I am getting a little schizo with my reading, I have almost finished Spong (though have yet to blog many thoughts and comments) and have now started "How (not) to Speak of God" by Peter Rollins
I am impressed by what little I have read. But, I already have one question/comment: Rollins closes his introduction saying: "I recently heard a well-known speaker say that if faith does not cost us something, then it is nothing. Only much later could I respond: if faith does not cost us everything, it is nothing. Orthodoxy as right belief will cost us little...but orthodoxy, as believing in the right way, as brining love to the wolrld around us and withus us...that will cost us everything. For to live by that sword, as we all know, is to die by it."
Comment: I guess I am feeling a little reactive against the martyrdom language. While I am far from a hedonist, the view of faith that I would like to reacquire is one that maintains that faith is a good thing. Why must it be costly? (Bonhoeffer is rolling over in his grave.) Why not consider it beneficial (adding joy, knowledge, love, and a generous spirit to the universe)? I presume Rollins is really trying to say that to live out believing in the right way is not easy and very countercultural. Yes, you may not be able to enjoy cheap clothes made in a sweatshop and kill off the people in other countries in the world who has what you want in the name of defeating terrorism. You may even move out of the burbs and into a mixed ratial community- but is that a loss? But even so, I do not view shifting away from egocentric and materialistic ways of life as losing anything. That too me is a good thing. Why must religion present itself with such a martyr image. (Beating on chest with pride).."Look! I am a good person, see how much I have given up and how miserable I have made myself in the name of Christ."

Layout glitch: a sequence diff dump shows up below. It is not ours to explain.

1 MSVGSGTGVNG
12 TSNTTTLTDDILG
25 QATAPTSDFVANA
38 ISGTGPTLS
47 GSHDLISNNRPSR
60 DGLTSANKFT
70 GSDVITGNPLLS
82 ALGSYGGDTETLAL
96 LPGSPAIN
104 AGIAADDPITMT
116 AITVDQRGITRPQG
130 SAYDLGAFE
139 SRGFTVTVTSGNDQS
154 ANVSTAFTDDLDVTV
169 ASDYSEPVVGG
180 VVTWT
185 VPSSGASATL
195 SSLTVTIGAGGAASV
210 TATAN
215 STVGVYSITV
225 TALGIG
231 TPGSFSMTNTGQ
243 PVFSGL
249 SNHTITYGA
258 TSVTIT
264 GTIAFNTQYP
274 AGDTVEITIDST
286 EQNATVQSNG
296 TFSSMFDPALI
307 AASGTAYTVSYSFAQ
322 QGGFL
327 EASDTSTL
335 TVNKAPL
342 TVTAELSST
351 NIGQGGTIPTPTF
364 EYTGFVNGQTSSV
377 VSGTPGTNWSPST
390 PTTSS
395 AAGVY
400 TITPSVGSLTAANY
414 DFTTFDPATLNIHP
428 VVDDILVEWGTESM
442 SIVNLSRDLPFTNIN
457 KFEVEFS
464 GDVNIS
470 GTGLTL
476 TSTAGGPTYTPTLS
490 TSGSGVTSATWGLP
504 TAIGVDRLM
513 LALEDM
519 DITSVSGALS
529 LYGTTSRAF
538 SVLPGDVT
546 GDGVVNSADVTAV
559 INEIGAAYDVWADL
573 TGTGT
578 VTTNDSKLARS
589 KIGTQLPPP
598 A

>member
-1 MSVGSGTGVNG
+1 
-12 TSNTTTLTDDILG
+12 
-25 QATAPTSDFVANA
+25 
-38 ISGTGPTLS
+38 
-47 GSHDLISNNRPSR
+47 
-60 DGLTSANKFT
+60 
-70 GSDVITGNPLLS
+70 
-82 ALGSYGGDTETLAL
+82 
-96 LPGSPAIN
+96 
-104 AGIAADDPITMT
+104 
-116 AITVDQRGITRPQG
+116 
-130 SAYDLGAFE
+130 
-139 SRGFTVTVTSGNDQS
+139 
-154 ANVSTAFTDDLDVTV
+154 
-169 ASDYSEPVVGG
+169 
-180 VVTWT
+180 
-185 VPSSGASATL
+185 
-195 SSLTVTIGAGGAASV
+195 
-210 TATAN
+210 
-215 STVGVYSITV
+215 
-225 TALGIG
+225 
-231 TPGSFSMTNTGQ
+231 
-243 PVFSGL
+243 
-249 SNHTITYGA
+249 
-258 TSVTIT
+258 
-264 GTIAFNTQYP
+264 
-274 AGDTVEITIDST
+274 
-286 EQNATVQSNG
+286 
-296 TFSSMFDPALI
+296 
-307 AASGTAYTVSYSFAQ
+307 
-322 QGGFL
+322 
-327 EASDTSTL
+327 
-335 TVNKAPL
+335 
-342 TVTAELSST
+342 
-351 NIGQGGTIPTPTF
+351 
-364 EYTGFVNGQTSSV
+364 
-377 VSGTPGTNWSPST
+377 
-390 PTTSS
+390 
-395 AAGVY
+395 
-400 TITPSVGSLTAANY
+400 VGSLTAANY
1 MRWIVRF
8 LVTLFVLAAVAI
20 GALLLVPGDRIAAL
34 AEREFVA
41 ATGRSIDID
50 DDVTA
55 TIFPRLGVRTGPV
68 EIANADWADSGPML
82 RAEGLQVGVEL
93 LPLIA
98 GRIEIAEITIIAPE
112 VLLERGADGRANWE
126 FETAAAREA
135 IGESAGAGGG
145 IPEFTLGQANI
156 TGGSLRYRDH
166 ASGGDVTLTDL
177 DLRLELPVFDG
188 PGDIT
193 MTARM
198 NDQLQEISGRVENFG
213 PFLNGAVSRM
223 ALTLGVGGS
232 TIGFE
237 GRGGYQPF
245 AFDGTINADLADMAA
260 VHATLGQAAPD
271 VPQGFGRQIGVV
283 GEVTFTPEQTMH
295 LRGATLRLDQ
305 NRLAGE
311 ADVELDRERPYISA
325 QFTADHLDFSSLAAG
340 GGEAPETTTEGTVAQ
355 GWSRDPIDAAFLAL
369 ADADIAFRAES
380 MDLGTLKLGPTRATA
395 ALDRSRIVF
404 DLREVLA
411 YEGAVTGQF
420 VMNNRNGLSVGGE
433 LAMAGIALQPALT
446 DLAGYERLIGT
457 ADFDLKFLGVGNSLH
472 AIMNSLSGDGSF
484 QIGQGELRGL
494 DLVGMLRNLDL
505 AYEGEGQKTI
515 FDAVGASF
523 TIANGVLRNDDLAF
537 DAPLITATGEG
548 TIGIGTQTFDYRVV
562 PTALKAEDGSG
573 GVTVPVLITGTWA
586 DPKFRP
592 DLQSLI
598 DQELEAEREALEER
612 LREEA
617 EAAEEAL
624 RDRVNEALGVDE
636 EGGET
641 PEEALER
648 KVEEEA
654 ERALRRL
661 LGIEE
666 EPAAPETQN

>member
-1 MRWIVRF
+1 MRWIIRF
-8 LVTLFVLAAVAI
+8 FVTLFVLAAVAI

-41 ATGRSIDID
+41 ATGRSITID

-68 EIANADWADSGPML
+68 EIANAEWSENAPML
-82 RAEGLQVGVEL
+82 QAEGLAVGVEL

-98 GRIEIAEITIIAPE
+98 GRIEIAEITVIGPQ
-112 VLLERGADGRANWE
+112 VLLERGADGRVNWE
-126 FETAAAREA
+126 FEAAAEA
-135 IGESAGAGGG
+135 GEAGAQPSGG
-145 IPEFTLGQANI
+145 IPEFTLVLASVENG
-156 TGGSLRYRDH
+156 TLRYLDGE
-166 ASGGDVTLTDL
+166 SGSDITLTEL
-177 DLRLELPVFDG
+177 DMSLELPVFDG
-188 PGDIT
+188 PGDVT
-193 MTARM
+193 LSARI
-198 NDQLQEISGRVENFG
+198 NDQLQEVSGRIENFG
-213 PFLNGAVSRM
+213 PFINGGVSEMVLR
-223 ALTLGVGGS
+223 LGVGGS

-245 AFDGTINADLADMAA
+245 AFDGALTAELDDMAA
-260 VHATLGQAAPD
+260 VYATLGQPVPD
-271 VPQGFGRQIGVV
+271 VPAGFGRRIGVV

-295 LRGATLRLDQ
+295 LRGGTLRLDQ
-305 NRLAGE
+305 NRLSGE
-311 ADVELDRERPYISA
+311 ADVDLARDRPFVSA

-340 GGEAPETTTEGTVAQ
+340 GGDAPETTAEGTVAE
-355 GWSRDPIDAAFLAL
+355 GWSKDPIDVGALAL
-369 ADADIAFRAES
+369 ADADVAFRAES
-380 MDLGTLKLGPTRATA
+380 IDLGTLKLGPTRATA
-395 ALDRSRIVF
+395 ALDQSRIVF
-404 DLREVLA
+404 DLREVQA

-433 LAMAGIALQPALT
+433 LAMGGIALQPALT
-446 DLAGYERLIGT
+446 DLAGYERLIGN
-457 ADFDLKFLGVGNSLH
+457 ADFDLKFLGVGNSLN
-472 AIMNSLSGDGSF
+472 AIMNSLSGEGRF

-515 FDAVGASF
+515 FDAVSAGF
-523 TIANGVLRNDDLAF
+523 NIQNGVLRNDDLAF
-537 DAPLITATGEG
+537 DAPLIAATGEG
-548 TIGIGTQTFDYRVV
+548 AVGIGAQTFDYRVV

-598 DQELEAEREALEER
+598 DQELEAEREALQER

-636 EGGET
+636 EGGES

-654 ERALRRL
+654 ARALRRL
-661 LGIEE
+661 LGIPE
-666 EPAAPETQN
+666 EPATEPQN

I suppose I should give Rollins more time to develop his argument And don't get me wrong I have seen much more that I think is right on the money than that which has made me shudder.